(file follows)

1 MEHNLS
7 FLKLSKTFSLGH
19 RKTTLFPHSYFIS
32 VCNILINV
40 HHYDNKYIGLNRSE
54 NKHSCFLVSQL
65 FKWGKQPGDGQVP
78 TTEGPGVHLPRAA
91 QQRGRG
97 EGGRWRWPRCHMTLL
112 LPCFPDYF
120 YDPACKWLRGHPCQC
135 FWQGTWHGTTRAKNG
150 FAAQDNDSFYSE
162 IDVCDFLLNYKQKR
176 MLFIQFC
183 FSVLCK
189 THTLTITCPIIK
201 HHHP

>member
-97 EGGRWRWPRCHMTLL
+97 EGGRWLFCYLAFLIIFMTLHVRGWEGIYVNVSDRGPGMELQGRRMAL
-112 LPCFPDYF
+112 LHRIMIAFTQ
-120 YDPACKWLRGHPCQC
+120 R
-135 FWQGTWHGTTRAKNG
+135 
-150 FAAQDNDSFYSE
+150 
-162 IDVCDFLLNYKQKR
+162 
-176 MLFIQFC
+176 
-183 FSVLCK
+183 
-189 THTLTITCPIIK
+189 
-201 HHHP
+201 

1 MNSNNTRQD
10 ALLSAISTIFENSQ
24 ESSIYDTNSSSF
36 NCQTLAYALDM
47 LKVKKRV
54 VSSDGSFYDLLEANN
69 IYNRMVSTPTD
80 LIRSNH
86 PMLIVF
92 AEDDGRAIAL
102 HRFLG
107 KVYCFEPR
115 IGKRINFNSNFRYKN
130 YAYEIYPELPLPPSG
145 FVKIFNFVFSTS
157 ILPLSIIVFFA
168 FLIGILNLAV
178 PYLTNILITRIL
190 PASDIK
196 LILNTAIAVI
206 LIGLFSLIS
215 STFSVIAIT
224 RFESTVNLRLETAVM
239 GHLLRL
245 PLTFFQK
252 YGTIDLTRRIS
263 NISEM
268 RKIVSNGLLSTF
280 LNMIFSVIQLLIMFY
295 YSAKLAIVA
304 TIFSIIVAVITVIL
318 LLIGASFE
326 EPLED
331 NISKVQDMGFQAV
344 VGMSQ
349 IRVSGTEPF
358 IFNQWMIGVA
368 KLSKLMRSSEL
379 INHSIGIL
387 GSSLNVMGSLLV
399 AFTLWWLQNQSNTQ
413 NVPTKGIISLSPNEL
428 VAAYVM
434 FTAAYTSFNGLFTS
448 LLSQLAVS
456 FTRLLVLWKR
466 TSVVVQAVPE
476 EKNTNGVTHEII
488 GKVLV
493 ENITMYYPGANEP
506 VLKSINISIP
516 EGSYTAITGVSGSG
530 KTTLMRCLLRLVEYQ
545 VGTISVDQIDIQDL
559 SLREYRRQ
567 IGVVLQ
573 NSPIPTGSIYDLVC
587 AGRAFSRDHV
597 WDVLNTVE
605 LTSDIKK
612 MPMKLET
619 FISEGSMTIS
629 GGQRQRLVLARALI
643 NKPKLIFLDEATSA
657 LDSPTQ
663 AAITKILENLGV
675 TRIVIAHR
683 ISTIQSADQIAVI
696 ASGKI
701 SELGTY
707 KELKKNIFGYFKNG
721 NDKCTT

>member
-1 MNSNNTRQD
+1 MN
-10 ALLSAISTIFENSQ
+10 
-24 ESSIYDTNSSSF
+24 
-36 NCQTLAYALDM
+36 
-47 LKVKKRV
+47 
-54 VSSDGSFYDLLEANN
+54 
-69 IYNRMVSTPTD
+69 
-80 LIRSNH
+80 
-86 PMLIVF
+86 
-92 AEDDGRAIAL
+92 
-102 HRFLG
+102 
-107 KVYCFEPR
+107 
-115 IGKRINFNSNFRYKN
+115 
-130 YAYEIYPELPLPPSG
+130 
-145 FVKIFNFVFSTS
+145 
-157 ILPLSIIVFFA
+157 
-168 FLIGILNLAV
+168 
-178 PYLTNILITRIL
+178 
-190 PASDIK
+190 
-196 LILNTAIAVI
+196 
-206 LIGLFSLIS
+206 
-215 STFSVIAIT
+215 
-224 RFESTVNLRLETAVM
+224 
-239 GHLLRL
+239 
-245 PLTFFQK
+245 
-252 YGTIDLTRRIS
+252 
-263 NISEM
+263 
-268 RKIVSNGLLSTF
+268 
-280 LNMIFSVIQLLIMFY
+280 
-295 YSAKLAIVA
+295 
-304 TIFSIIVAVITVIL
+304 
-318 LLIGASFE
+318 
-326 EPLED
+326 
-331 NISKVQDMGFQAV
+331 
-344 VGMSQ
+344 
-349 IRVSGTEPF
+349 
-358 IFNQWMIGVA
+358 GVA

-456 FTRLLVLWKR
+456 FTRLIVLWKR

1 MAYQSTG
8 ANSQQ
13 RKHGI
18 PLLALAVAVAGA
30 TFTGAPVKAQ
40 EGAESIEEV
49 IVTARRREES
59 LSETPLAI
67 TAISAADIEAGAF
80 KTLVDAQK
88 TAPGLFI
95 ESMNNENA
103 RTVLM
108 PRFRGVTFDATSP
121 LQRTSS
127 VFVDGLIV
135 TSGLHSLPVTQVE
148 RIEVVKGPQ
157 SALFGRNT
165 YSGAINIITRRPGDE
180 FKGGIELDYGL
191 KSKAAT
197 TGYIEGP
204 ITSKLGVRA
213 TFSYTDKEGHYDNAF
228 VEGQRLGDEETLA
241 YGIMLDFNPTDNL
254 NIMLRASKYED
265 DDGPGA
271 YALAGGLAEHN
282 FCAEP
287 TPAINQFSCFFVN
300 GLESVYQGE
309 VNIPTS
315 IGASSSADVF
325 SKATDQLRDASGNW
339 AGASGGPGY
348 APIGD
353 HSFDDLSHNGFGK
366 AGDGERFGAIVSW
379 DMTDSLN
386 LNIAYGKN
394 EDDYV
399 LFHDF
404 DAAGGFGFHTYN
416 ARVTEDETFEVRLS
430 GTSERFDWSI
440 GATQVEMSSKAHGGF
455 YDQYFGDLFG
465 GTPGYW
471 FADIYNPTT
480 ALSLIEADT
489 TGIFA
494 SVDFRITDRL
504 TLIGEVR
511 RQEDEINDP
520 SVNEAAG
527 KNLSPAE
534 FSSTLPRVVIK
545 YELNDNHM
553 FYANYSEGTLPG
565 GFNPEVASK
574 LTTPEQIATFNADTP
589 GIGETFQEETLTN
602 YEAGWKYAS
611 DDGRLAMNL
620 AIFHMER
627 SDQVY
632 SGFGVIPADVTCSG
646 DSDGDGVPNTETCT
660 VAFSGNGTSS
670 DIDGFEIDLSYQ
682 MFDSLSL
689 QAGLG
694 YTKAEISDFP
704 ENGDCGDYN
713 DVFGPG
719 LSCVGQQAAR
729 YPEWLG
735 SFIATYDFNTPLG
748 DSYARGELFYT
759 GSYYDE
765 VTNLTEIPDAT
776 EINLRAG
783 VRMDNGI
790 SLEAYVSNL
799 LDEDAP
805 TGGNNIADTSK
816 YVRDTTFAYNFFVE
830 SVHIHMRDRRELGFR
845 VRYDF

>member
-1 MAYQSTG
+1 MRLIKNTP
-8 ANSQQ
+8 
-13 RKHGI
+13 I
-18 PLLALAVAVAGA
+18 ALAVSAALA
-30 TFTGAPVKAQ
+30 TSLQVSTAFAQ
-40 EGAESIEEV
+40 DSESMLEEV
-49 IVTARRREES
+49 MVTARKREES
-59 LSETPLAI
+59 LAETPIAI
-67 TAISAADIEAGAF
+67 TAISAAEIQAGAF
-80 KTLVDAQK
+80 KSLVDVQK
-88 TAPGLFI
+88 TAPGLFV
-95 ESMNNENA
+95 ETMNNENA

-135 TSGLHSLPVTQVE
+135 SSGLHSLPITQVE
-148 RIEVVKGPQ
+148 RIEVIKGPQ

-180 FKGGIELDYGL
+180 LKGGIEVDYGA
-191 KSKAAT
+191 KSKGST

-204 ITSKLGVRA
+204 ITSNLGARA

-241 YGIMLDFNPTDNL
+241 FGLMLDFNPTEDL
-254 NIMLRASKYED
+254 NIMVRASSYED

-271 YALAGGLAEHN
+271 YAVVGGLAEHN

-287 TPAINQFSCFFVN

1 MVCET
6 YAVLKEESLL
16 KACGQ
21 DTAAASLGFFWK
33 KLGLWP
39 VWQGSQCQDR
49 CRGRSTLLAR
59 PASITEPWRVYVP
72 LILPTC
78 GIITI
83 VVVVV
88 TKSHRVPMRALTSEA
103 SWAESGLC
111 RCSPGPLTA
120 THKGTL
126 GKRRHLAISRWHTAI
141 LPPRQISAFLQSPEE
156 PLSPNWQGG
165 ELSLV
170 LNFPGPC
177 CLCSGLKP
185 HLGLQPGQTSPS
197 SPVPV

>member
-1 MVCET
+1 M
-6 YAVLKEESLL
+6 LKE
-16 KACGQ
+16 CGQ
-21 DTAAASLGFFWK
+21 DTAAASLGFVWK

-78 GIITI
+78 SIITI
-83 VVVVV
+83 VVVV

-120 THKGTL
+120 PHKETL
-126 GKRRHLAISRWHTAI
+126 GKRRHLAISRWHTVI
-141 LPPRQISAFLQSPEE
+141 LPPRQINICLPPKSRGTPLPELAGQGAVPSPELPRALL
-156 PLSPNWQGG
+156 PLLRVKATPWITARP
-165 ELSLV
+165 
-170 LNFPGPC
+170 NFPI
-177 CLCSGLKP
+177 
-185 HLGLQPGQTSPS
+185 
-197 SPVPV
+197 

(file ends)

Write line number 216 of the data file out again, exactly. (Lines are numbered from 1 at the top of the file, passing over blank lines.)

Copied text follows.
241 YGIMLDFNPTDNL